Community-Based Supervision: Increased Public Safety, Decreased Expenditures

Nov 12, 2014
  • Description

As a society, we all want safe neighborhoods and prosperous communities. To achieve these goals, however, we need to redesign our juvenile justice systems.

Currently, our juvenile justice system is like a maze that does not have a way to get in and out. A lot of youth, no matter how they enter the juvenile justice system, get on a path that leads straight to secure custody, with no way out. We know that other routes must be made available — like those that lead to mental health services, addiction services, or services that help youth mature into responsible adults — and that these must be made into two-way paths, so that youth can get where they need to go in the most effective and efficient way possible. If we do this, we can improve outcomes, and achieve safer neighborhoods for everyone.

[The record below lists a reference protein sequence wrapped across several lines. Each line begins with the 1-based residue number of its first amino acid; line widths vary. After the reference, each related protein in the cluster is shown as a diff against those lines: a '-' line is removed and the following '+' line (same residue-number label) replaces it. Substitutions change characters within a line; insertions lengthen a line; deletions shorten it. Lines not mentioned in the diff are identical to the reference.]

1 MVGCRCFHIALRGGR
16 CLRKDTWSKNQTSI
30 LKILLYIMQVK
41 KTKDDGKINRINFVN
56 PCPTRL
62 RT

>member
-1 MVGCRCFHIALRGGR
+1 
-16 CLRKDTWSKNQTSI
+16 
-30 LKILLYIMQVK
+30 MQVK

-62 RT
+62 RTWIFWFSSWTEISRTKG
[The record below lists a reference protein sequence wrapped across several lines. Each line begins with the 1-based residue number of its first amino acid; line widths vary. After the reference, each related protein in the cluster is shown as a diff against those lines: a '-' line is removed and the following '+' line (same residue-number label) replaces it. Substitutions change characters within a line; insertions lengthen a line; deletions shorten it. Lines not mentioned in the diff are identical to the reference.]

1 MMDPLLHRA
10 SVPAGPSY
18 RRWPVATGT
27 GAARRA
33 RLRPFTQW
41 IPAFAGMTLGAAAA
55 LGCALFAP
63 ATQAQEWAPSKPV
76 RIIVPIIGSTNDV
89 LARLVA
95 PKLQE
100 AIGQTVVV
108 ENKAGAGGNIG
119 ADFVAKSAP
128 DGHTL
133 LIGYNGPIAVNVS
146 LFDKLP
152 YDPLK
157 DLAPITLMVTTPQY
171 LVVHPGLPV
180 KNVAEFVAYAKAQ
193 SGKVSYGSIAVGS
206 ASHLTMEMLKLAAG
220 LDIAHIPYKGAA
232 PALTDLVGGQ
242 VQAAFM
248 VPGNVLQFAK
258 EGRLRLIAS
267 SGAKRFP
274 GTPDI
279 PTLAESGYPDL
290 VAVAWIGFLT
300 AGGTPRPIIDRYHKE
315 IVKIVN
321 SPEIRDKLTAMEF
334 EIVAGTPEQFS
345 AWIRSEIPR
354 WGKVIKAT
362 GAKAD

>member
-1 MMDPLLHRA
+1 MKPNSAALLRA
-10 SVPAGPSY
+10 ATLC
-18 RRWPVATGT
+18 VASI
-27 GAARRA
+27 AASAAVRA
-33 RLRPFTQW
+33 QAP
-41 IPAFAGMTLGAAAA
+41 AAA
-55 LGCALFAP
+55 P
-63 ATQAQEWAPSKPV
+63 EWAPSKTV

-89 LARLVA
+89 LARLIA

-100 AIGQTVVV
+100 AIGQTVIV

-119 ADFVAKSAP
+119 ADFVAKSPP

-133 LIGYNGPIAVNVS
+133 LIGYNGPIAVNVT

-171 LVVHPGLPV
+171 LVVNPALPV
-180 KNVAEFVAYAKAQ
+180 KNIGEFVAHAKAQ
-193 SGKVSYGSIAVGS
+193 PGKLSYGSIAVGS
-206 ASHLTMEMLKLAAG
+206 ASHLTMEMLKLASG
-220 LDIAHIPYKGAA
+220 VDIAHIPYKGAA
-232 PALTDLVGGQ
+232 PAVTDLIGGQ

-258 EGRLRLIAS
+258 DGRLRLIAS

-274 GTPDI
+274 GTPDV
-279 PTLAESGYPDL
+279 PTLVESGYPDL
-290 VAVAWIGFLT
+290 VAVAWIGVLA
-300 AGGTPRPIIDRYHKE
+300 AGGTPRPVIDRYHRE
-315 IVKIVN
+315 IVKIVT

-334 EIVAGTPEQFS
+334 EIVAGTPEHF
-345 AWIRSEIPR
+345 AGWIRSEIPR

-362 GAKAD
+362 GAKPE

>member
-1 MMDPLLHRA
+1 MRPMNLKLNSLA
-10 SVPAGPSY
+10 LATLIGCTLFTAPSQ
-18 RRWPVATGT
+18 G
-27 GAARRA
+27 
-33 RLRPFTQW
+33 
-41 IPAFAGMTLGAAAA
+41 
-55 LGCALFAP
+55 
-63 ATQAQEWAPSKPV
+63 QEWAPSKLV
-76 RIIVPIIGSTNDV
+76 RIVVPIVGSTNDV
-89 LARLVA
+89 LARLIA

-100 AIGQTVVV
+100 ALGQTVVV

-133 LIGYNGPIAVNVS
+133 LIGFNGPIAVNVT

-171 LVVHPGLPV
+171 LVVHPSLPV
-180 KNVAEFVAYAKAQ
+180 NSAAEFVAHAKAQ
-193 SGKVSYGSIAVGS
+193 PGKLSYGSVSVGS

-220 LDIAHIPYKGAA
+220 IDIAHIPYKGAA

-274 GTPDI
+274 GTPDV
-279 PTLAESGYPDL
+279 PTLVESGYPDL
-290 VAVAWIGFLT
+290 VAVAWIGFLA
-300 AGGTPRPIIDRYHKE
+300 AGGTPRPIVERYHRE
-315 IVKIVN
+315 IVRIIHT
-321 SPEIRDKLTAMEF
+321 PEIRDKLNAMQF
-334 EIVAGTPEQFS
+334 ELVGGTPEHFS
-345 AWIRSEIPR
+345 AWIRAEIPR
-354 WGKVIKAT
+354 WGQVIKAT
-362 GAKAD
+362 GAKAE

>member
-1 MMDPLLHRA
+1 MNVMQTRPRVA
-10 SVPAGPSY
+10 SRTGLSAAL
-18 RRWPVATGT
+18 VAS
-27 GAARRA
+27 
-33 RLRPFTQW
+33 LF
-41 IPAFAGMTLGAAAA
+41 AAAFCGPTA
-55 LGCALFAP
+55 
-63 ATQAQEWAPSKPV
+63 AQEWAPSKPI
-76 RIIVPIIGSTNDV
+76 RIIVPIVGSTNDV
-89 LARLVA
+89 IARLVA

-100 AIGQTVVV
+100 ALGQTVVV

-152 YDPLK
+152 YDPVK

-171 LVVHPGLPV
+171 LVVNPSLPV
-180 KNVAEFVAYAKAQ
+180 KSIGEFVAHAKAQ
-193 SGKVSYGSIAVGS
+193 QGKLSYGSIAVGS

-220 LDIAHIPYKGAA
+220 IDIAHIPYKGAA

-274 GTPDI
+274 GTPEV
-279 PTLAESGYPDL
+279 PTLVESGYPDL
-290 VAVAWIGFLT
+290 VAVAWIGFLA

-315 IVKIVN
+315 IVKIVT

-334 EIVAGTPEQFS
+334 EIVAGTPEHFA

A longstanding and growing body of research shows that pre-trial detention and post-adjudication incarceration for youth can have extremely negative ramifications for the youth's ability to get back on the right track. Youth prisons and detention facilities have been shown to be dangerous, ineffective, and unnecessary. Community-based supervision programs for youth both cost less than confinement and provide increased rehabilitative benefits for youth. This brief tip sheet will describe a few fundamental characteristics of community-based supervision programs and will summarize their average costs.